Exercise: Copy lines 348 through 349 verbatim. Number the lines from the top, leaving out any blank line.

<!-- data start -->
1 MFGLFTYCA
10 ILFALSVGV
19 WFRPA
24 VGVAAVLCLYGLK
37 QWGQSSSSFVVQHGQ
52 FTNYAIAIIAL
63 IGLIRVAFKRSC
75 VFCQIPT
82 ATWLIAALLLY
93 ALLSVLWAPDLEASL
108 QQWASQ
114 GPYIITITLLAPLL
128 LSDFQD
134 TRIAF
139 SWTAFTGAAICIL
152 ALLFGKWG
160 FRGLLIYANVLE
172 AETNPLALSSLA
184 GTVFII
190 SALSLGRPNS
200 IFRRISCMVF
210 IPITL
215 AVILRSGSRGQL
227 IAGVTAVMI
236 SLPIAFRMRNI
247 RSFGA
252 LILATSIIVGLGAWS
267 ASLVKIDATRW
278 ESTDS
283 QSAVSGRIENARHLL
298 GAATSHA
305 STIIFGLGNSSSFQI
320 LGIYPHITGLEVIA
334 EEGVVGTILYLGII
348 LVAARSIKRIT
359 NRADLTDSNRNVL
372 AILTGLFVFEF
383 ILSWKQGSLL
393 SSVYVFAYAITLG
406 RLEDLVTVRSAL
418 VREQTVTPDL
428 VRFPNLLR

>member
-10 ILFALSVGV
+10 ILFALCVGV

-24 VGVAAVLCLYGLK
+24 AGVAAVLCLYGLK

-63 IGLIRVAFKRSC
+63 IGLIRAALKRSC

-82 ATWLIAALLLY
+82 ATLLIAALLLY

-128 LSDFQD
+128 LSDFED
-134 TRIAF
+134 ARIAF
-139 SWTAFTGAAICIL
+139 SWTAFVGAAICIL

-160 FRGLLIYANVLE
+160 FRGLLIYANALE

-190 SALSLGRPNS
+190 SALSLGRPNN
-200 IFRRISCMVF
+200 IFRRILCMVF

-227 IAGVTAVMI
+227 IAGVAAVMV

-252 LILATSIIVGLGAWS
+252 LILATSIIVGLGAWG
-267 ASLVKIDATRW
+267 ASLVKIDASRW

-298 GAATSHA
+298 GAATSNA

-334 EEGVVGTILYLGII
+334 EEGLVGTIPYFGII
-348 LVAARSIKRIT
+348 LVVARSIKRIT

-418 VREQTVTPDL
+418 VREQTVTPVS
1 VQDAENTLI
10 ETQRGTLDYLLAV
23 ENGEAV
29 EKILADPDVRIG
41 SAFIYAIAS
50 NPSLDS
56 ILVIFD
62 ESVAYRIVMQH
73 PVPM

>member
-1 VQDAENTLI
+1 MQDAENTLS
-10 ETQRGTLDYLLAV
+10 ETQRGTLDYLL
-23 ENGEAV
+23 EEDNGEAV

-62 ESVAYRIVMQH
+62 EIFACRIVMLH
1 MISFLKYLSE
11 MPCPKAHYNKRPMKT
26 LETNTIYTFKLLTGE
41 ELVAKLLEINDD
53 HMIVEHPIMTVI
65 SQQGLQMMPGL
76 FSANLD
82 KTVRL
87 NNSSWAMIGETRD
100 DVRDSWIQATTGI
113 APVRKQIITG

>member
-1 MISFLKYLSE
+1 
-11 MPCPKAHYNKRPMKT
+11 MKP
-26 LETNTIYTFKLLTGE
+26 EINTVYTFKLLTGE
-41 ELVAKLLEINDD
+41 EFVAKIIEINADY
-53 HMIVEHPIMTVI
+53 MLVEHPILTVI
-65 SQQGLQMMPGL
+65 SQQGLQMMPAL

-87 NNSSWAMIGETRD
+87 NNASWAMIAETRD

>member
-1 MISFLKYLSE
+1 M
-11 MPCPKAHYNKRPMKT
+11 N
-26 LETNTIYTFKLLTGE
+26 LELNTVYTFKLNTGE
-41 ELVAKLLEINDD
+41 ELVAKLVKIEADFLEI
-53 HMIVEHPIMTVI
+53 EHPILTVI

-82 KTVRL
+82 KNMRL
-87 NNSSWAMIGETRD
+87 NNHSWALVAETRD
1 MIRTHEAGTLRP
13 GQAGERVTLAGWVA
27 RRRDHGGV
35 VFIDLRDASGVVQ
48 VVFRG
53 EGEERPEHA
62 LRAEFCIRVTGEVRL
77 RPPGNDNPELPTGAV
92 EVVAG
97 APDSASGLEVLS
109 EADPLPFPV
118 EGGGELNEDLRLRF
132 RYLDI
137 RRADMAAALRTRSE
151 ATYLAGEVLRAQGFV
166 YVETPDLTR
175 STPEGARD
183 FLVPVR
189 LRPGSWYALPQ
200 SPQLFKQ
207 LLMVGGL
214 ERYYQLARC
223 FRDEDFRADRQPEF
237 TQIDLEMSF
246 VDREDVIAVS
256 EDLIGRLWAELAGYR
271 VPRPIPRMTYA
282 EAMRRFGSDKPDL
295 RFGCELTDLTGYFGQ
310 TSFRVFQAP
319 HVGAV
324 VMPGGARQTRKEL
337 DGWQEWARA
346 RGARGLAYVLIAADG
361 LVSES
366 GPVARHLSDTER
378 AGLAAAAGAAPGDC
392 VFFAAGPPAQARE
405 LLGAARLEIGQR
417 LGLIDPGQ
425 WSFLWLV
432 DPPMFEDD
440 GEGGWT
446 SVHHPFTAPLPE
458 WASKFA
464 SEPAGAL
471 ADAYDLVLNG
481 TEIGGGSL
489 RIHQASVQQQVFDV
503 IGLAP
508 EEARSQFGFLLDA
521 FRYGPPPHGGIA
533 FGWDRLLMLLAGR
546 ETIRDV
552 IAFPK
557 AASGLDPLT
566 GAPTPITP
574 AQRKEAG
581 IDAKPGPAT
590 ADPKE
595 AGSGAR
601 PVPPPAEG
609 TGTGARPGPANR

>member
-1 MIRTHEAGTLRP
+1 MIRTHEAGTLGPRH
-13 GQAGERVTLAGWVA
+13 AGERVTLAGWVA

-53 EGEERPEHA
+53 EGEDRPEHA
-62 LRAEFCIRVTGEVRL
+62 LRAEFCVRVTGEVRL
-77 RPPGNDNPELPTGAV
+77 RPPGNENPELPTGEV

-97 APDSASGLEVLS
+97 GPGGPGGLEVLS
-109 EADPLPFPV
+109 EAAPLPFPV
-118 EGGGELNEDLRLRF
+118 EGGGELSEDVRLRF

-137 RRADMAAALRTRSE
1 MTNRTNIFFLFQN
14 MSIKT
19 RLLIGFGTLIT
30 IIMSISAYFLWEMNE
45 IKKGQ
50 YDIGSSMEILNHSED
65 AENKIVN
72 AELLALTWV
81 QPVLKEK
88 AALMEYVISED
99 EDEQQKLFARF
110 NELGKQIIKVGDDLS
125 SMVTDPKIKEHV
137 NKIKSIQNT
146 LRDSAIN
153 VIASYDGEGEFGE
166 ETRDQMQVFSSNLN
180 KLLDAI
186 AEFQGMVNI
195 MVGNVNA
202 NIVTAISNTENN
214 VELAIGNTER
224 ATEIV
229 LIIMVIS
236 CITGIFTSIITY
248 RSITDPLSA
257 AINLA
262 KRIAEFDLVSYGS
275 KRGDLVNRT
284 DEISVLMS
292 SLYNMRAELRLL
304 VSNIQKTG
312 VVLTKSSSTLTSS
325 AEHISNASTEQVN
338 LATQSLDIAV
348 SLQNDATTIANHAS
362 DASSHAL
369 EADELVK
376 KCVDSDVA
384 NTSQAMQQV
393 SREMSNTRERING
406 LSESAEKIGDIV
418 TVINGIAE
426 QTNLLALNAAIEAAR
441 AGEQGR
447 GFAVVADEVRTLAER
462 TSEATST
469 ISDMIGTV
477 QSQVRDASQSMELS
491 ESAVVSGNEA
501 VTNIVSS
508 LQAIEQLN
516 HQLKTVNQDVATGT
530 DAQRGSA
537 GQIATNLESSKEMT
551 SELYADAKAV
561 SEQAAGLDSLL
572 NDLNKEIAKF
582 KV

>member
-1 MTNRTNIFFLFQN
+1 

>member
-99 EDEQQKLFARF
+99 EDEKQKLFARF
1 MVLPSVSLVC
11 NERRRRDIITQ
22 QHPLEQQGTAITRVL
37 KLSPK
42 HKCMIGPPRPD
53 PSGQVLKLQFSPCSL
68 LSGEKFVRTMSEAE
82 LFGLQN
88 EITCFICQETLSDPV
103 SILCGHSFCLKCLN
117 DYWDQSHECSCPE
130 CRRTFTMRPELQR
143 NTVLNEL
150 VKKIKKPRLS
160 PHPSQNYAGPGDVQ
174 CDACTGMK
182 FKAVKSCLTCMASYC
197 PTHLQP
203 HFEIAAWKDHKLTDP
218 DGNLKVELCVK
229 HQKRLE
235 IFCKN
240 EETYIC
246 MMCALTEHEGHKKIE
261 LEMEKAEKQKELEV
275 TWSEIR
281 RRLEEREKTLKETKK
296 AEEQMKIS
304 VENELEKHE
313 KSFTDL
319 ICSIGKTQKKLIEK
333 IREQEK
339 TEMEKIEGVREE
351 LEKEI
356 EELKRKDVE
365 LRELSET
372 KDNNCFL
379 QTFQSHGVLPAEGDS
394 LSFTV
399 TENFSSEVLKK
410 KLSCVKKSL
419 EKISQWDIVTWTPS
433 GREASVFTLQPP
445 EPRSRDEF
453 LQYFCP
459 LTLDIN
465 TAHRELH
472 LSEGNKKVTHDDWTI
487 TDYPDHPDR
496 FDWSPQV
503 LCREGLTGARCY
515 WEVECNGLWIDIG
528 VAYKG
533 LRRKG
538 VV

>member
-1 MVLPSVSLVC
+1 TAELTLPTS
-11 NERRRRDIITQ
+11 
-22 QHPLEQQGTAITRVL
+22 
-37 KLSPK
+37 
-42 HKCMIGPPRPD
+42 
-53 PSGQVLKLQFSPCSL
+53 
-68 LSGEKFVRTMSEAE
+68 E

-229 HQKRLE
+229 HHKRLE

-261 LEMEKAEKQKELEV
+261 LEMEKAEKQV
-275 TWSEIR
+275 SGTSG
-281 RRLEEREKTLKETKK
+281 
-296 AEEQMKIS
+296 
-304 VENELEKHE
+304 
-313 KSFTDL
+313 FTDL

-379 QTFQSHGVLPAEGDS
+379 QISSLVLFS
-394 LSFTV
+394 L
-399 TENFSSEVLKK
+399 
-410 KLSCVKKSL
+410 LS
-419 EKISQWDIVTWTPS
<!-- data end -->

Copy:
+42 
-53 PSGQVLKLQFSPCSL